The court ordered Grede to pay a maximum fine of $200,000 and agreed to provide 11 affected workers with more than $340,000 for “future medical monitoring for mesothelioma and similar lung conditions.”

“It is well known that asbestos exposure is hazardous to human health,” Brad Ostendorf, assistant special agent in charge of the Environmental Protection Agency’s (EPA) criminal enforcement program for Region 5, said in the release. “If materials containing asbestos aren’t handled safely — and legally — workers and the community can be placed at great risk. EPA and its partner agencies are committed to protecting both the environment and public health.”

Struggling Factory Closed in 2015

Grede closed the Berlin factory in 2015, cutting 157 jobs. The company cited tough economic times in the mining, construction and agriculture markets as reasons for the cost-cutting efforts.

Just three years earlier, the foundry was the subject of controversy after several workers filed complaints about work done on the industrial oven.

According to the 2017 indictment, supervisors at the plant misled inspectors with the Wisconsin Department of Natural Resources and the Occupational Safety and Health Administration (OSHA) by providing test results of samples taken from inside the oven.

The report said “no asbestos was present,” but a second sample taken from the outside of the oven — where workers had been using jackhammers and chisels to remove insulation — tested positive for chrysotile asbestos.

Exposure to dust containing microscopic asbestos fibers can lead to serious health conditions, including mesothelioma, later in life.

Safety officials with Grede reportedly tried to cover up the exposure, sending out a company email that read: “Berlin staff: KEEP THIS INFORMATION UNDER RAP (sic) until we can hammer out our final plans of dealing with this issue.”

In April 2015 — just two months before announcing the layoffs and closing the Berlin foundry — Grede agreed to a $98,000 settlement with OSHA for repeatedly exposing workers at its Bowntown, Wisconsin, factory to dangerous silica dust.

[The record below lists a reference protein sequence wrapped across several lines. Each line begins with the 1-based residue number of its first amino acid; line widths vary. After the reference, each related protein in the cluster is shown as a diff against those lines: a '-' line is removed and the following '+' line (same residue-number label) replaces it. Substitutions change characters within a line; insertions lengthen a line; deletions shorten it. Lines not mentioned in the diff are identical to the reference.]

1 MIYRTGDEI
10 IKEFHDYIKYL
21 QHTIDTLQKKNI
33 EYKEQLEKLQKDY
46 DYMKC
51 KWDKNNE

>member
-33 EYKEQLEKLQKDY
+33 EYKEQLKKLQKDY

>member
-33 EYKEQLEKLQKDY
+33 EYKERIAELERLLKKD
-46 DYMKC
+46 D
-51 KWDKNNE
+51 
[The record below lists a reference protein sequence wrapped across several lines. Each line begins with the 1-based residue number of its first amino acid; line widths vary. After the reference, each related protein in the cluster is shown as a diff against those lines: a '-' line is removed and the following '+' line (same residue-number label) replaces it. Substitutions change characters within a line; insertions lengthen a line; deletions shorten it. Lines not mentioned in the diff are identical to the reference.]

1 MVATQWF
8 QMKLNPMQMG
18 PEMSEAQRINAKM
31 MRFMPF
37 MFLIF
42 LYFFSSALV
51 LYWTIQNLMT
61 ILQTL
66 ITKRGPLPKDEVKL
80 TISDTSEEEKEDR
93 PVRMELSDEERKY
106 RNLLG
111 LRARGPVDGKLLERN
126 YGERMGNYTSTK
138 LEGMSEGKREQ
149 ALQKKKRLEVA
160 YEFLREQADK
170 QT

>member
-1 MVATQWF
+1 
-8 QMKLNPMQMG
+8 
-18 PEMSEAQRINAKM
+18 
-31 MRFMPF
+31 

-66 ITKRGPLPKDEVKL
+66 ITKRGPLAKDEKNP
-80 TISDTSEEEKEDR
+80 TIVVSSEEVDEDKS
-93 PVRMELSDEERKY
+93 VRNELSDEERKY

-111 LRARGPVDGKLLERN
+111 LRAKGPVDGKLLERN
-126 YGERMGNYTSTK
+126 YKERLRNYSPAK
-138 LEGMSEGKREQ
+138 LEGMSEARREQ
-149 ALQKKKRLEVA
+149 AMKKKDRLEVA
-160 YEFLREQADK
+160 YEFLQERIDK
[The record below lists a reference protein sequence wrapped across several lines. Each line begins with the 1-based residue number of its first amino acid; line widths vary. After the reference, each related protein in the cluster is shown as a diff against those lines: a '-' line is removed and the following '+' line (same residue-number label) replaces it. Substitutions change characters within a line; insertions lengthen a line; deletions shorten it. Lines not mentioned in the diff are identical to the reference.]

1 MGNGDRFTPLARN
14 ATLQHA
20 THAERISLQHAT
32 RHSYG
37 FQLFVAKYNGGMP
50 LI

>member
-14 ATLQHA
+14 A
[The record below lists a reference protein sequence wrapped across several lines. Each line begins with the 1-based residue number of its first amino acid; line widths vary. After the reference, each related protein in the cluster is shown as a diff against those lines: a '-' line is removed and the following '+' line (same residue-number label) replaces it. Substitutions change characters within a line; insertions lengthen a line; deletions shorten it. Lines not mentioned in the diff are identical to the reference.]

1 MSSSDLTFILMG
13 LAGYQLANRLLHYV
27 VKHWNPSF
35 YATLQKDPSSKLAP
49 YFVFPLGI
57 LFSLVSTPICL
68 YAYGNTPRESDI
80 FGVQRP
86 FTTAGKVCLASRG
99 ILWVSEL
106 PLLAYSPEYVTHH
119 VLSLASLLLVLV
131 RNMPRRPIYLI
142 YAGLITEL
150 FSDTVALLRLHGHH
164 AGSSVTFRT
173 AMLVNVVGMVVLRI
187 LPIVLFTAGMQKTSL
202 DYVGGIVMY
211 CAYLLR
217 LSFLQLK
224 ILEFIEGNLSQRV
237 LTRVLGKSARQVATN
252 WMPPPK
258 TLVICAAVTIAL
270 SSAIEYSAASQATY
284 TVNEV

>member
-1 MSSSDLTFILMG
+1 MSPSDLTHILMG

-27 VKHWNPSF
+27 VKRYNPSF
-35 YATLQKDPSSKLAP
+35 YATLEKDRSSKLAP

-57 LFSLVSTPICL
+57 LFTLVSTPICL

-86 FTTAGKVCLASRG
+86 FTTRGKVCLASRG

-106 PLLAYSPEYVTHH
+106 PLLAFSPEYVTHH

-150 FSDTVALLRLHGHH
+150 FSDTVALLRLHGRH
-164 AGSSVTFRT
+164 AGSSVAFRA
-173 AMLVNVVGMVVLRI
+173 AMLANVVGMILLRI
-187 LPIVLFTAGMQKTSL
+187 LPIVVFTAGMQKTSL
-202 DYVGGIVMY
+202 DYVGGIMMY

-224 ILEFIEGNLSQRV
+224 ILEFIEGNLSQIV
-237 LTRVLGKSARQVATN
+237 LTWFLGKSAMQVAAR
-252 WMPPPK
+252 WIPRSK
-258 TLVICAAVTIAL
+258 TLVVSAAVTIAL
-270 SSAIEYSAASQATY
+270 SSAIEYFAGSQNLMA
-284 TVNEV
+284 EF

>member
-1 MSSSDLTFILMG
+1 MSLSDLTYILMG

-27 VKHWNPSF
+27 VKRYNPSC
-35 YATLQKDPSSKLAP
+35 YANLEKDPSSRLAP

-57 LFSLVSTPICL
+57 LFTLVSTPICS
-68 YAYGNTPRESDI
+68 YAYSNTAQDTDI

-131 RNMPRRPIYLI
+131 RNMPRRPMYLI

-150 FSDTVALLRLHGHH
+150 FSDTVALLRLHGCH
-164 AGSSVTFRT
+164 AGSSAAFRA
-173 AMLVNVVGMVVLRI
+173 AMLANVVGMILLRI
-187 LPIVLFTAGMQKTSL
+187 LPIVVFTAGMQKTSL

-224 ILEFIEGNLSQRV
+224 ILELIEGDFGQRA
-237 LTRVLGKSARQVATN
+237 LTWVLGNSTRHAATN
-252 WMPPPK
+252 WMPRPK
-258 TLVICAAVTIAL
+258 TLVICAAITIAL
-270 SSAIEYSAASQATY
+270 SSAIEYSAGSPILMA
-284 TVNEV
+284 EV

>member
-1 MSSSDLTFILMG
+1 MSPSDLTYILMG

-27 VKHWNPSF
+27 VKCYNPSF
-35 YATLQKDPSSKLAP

Grede filed for bankruptcy reorganization in 2009 and merged into Metaldyne Performance Group (MPG) in 2015. A year later, MPG was acquired by American Axle & Manufacturing in a $1.6-billion deal.

Federal Requirements in Place to Protect Workers

Asbestos was one of the first hazardous air pollutants regulated under the Clean Air Act (CAA).

Section 112 of the CAA establishes National Emission Standards for Hazardous Air Pollutants (NESHAP), which lists specific compounds known or suspected to cause cancer or other serious health conditions.

The EPA first added asbestos to NESHAP in 1973, and since then, the regulation has been amended several times.

Any owner or operator of a demolition or renovation project who knowingly fails or causes another employee to not comply with these standards is in violation of the regulations. Penalties can include five years in prison and a fine. A second conviction can double those penalties.

In the Berlin factory case, the indictment named three people: Peter Mark, corporate safety and environmental director; Christy McNamee, safety coordinator at the Grede foundry in Berlin; and Steven O’Connell, operations manager at the facility. Grede was also named as a defendant.

As part of the plea deal, Grede pleaded guilty to criminal negligence and agreed to pay the $340,000 to the 11 employees in addition to the $200,000 fine. The charges against the supervisors were dismissed as part of the agreement.

Free Mesothelioma Resources
Get Access to Free Resources for Patients & Loved Ones